Some of you may wonder why you should care. You may have no use for Google+, or Plus, or whatever people want to call it, and think that it is just another hyped Google product that will crash and burn. And it might; you never know. The fact that Plus has already surpassed 10 million users (though many are probably not active — but then, neither are bulk of Facebook’s hundreds of millions) indicates otherwise, however. The efforts that Google is putting into design and to integrate Plus into its overall offerings — possibly making it the connecting flagship of Google’s main products — is another strong reason to think Google+ may be around for a while yet.
Whichever way Google’s social efforts go this time, it is unlikely Picasa is going to fizzle away anytime soon. Take it from someone who lost the entire first year of photos with the lovely lady who is now my wife (due to a backup hard drive falling off of a bloody coffee table!), it never hurts to have another backup of your precious photos. The fact that this is an online backup with practically unlimited storage, an interface that allows easy viewing and sharing, and a built-in photo editor doesn’t hurt either. So why not use it?
If you still don’t want any part of Plus, Picasa does offer unlimited storage for everyone, now, but, as mentioned in the note at the beginning of the article, you will only be allowed to upload photos that are 800X800 pixel resolution, as opposed to the 2048X2048 resolution offered to Plus users. If you go that route, though, I’m not entirely sure Move2Picasa will work for you. I don’t see why it wouldn’t, but I haven’t tried it that way. Why would I? Whether I stick with Google+ or not, I’m definitely ok with having dust bunnies swarm over my account if the trade off is the unlimited storage and backup of higher resolution photos.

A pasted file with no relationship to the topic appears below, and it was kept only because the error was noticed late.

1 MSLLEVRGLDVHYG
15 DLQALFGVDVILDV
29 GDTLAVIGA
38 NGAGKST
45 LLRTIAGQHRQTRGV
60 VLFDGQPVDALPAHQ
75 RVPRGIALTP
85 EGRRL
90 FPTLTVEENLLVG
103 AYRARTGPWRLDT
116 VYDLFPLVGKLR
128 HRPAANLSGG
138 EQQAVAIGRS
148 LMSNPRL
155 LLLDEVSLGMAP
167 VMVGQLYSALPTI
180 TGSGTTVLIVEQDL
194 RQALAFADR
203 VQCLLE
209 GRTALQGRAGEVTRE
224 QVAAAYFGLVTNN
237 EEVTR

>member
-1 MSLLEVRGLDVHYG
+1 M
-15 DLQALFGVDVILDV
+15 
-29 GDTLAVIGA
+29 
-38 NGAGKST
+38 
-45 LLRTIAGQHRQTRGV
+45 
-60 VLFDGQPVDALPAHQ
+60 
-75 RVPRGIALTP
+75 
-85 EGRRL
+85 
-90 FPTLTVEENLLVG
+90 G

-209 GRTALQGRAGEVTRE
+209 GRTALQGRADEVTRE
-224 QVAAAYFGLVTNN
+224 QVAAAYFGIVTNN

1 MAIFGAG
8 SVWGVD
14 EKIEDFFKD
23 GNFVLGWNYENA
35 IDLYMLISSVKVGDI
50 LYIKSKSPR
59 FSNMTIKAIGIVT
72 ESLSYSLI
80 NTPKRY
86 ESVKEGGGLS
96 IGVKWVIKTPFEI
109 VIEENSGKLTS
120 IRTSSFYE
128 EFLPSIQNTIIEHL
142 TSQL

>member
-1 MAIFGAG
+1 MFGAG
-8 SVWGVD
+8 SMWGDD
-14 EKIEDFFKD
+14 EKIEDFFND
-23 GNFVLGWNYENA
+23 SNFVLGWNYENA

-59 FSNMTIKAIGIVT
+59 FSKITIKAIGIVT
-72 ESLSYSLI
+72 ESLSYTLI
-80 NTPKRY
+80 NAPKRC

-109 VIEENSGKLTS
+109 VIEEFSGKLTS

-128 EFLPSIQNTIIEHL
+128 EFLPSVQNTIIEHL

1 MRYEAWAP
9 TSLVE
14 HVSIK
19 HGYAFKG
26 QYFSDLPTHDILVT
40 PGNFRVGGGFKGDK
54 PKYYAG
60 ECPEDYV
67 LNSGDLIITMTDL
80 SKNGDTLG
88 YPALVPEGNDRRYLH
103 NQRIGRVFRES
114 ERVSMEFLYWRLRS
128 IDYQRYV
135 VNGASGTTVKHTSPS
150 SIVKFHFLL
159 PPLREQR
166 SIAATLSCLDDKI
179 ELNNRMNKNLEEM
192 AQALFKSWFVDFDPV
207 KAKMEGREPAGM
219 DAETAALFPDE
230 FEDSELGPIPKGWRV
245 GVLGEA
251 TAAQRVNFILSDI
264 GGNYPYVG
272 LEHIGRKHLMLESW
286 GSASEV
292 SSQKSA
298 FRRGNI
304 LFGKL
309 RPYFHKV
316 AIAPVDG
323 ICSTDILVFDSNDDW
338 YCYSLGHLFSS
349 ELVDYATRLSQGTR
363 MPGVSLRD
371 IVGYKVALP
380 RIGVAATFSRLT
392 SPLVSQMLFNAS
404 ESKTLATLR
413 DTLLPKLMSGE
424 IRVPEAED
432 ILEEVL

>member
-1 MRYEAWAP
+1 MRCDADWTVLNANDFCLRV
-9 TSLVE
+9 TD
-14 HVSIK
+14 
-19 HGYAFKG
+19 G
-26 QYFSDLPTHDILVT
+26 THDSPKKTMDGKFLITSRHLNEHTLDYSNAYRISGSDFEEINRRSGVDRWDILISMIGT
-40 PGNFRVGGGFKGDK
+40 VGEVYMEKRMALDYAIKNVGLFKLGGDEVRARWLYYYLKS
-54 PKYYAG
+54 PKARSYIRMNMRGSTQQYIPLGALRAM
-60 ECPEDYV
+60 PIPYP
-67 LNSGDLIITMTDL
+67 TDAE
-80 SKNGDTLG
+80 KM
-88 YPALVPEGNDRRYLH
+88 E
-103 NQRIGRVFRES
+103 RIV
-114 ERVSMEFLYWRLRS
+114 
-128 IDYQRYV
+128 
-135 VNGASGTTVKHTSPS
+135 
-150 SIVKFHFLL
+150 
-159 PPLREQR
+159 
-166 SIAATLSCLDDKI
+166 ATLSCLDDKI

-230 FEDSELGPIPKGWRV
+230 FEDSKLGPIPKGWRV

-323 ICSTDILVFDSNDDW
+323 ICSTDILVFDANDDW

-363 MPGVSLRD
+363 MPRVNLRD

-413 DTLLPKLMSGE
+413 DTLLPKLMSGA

I was a long time Firefox user, but moved to Chrome when Firefox started to feel bloated. With the release of Firefox 4, I’ve gone back to using Firefox as my primary browser (although I still use Chrome quite a bit, too). When I’m using Firefox, one feature that I miss from Chrome is the Omnibar, Chrome’s combined location box and search box. Firefox’s Awesome Bar has some nice features of its own, but if space is at a premium on your machine, you can get Chrome-like Omnibar goodness with the Omnibar extension for Firefox.
While the iPad has all the bells and whistles, I actually prefer reading on my Kindle instead of on my iPad. If you feel the same, and wish that there were a way to send individual web articles to your Kindle, check out the Send to Kindle extension for Google’s Chrome browser.